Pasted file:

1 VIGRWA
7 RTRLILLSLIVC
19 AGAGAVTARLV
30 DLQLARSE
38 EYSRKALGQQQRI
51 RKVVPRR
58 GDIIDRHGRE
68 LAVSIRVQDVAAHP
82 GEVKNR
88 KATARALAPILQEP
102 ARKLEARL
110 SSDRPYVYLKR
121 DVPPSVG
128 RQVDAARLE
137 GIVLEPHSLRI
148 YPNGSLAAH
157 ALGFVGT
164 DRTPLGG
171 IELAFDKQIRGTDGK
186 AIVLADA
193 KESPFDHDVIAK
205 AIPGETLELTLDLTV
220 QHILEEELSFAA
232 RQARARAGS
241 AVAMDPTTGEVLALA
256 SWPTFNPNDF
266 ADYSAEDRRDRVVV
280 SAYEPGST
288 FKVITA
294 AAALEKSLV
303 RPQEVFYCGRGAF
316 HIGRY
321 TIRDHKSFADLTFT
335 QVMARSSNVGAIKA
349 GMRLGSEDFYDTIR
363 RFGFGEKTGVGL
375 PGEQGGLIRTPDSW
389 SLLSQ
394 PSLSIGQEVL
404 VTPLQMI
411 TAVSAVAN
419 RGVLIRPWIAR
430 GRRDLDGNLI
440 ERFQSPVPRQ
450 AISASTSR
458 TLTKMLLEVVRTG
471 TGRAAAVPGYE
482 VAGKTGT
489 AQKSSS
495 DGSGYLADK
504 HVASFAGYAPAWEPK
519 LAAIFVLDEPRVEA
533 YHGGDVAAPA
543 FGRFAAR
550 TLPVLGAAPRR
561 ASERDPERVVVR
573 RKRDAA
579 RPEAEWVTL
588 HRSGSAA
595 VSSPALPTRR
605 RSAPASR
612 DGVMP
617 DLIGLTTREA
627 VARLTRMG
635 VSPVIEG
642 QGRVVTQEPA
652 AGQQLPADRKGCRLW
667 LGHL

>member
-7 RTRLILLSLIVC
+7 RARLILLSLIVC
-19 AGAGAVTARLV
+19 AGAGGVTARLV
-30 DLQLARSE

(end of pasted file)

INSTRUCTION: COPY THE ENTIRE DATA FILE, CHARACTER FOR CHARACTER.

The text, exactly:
1 VIGRWA
7 RTRLILLSLIVC
19 AGAGAVTARLV
30 DLQLARSE
38 EYSRKALGQQQRI
51 RKVVPRR
58 GDIIDRHGRE
68 LAVSIRVQDVAAHP
82 GEVKNR
88 KATARALAPILQEP
102 ARKLEARL
110 SSDRPYVYLKR
121 DVPPSVG
128 RQVDAARLE
137 GIVLEPHSLRI
148 YPNGSLAAH
157 ALGFVGT
164 DRTPLGG
171 IELAFDKQIRGTDGK
186 AIVLADA
193 KESPFDHDVIAK
205 AIPGETLELTLDLTV
220 QHILEEELSFAA
232 RQARARAGS
241 AVAMDPTTGEVLALA
256 SWPTFNPNDF
266 ADYSAEDRRDRVVV
280 SAYEPGST
288 FKVITA
294 AAALEKSLV
303 RPQEVFYCGRGAF
316 HIGRY
321 TIRDHKSFADLTFT
335 QVMARSSNVGAIKA
349 GMRLGSEDFYDTIR
363 RFGFGEKTGVGL
375 PGEQGGLIRTPDSW
389 SLLSQ
394 PSLSIGQEVL
404 VTPLQMI
411 TAVSAVAN
419 RGVLIRPWIAR
430 GRRDLDGNLI
440 ERFQSPVPRQ
450 AISASTSR
458 TLTKMLLEVVRTG
471 TGRAAAVPGYE
482 VAGKTGT
489 AQKSSS
495 DGSGYLADK
504 HVASFAGYAPAWEPK
519 LAAIFVLDEPRVEA
533 YHGGDVAAPA
543 FGRFAAR
550 TLPVLGAAPRR
561 ASERDPERVVVR
573 RKRDAA
579 RPEAEWVTL
588 HRSGSAA
595 VSSPALPTRR
605 RSAPASR
612 DGVMP
617 DLIGLTTREA
627 VARLTRMG
635 VSPVIEG
642 QGRVVTQEPA
652 AGQQLPADRKGCRLW
667 LGHL

>member
-7 RTRLILLSLIVC
+7 RARLILLSLIVC
-19 AGAGAVTARLV
+19 AGAGGVTARLV
-30 DLQLARSE